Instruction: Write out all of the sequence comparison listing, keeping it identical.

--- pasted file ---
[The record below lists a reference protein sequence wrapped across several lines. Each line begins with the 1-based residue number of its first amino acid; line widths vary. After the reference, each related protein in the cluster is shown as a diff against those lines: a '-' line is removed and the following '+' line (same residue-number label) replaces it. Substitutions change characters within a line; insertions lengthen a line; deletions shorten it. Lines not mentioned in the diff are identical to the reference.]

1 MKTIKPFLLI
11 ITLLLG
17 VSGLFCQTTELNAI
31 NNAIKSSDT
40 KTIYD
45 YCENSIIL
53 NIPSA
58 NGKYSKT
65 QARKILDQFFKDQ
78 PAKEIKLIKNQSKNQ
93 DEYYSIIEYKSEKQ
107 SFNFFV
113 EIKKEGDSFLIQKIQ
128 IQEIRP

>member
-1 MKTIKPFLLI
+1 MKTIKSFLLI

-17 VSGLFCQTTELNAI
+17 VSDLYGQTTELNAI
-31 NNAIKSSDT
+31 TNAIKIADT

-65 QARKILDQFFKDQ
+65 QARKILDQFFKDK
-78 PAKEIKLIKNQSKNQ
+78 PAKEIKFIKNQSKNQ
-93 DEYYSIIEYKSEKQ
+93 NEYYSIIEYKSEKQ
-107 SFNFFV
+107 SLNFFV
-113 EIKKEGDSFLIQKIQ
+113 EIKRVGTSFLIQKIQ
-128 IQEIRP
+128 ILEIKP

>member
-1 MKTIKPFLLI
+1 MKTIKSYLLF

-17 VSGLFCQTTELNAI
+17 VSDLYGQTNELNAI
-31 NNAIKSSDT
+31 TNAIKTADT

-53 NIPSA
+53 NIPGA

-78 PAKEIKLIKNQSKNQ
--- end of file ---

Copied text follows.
[The record below lists a reference protein sequence wrapped across several lines. Each line begins with the 1-based residue number of its first amino acid; line widths vary. After the reference, each related protein in the cluster is shown as a diff against those lines: a '-' line is removed and the following '+' line (same residue-number label) replaces it. Substitutions change characters within a line; insertions lengthen a line; deletions shorten it. Lines not mentioned in the diff are identical to the reference.]

1 MKTIKPFLLI
11 ITLLLG
17 VSGLFCQTTELNAI
31 NNAIKSSDT
40 KTIYD
45 YCENSIIL
53 NIPSA
58 NGKYSKT
65 QARKILDQFFKDQ
78 PAKEIKLIKNQSKNQ
93 DEYYSIIEYKSEKQ
107 SFNFFV
113 EIKKEGDSFLIQKIQ
128 IQEIRP

>member
-1 MKTIKPFLLI
+1 MKTIKSFLLI

-17 VSGLFCQTTELNAI
+17 VSDLYGQTTELNAI
-31 NNAIKSSDT
+31 TNAIKIADT

-65 QARKILDQFFKDQ
+65 QARKILDQFFKDK
-78 PAKEIKLIKNQSKNQ
+78 PAKEIKFIKNQSKNQ
-93 DEYYSIIEYKSEKQ
+93 NEYYSIIEYKSEKQ
-107 SFNFFV
+107 SLNFFV
-113 EIKKEGDSFLIQKIQ
+113 EIKRVGTSFLIQKIQ
-128 IQEIRP
+128 ILEIKP

>member
-1 MKTIKPFLLI
+1 MKTIKSYLLF

-17 VSGLFCQTTELNAI
+17 VSDLYGQTNELNAI
-31 NNAIKSSDT
+31 TNAIKTADT

-53 NIPSA
+53 NIPGA

-78 PAKEIKLIKNQSKNQ